forced to do its work while hamstrung by the standing edifice of an omnicompetent state-a hostile filter through which it must translate its will into action, or else surrender to the inertia embodied in that mighty Leviathan. Without being understood on our own terms, according to any discourse we could recognize as appropriate for the ex- position of our cause, conservatives have, in these last five years or more, experi- enced political success, popular approval, and a limited but exciting influence over the operations of government-inside and outside the executive, judicial, and legisla- tive branches. Moreover, in playing at least a symbolic role in the conversations surrounding many issues of national im- portance, they have also achieved an un- precedented visibility. But a new language answering to their new circumstances they have not yet discovered. Instead, in discussing in their own way the merits of particular measures, decisions, or ap- proaches to the public business, too many conservatives accept by default, for lack of the necessary alternative, a rhetoric and a language which attach naturally to the politics of their enemies-the source from which they are derived. This is a rhetoric and language for administration which has long been a given feature of the Washington scene, organized not only by a texture, a set of images, a series of mod- ifiers which color it in a certain unmistak- able way, but also (and more importantly) by submission to a network of ultimate terms-what Richard Weaver called “god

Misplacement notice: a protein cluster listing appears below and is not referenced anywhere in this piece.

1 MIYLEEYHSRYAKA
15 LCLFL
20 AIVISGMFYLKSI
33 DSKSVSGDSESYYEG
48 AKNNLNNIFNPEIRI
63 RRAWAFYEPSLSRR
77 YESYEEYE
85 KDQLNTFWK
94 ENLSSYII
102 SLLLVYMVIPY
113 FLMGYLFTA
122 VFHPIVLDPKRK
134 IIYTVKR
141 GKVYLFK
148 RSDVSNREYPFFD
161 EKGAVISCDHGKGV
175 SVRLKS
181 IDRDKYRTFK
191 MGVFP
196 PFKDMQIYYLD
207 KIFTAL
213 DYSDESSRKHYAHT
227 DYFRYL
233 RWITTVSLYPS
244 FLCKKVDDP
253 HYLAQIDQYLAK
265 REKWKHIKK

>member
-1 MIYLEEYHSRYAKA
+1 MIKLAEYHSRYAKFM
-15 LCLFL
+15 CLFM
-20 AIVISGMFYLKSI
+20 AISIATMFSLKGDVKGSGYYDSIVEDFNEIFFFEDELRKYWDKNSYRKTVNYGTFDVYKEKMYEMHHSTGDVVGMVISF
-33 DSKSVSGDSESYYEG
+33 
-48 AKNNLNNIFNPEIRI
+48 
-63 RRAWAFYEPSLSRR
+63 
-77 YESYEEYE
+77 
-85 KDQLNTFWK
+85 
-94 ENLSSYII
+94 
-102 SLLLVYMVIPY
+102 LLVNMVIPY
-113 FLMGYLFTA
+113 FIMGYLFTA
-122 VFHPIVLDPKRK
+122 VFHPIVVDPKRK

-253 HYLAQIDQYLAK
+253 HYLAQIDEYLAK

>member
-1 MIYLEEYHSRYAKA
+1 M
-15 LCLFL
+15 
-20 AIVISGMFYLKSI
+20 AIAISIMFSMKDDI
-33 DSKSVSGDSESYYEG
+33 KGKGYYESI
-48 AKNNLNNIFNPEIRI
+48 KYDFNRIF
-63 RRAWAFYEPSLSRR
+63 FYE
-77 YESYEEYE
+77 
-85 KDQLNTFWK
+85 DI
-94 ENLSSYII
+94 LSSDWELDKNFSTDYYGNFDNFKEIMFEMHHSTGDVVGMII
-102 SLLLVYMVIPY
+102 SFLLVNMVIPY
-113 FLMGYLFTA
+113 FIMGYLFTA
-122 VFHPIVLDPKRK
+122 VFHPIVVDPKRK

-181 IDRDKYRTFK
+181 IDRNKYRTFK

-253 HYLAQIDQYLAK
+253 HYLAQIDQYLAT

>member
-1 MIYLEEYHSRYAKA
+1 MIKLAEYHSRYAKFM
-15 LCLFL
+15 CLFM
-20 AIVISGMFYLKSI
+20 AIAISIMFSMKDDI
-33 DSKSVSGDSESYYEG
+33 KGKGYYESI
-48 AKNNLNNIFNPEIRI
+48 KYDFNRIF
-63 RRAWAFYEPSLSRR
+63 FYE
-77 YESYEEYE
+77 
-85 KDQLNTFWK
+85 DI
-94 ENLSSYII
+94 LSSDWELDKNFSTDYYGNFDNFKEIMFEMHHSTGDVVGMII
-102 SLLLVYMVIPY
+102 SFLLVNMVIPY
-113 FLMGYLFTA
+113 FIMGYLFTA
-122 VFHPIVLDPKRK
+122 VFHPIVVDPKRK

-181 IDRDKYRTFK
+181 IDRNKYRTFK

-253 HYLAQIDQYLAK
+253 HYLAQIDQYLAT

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terms.” Inside of this verbal mesh there is no place for consideration of the common good, or a prior loyalty to the Constitution of the United States-the loyalty which all of our public servants proclaim as a condi- tion of the office or assignment which they are expected to perform. Nor is there in such a closed system or overlay any room for prudential restrictions of the kind which mitigate against the absolute claims of ideological shibboleths. Or for a law that limits law-its scope and agency, what may, for “good causes,” be attempt- ed in its name. It is a convention of the theory of lan- guage that our apprehension of reality and our ability to express it are condi- tioned-directed, restrained, and en- riched-by the idiom into which we trans- late such perceptions. Each language as a system has an intrinsic capacity to sharp- en our awareness of certain realities (in society, in the natural world, in the soul) and to render the particular angle of vi- sion implicit in its prescriptive structure. To put the matter in simple terms, it is easier to think or say some things in French, others in German, etc. Formally speaking, there is a consanguinity be- tween what is said and how we say it. Lit- erary critics narrow down this generaliza- tion into an observation about the lan- guage of period or particular writer. It also applies to verbal constructs which belong to a particular region, social station, occu- pation, or school of thought. The latter are more specialized configurations, ordered specifically by a sharing of values and ob- jectives. I prefer to describe each of them as a universe of discourse, meaning by that no more than the familiar proposition in epistemology that what we are shapes what we see. Writes Weaver in his essay “Language Is Sermonic,” “We are all of us preachers in private or public capacities. We have no sooner uttered words than we have given impulse to other people to look at the world, or some part of it, in our way.” The dilemma of conservatives speaking for their government, about what that government might or should do, is that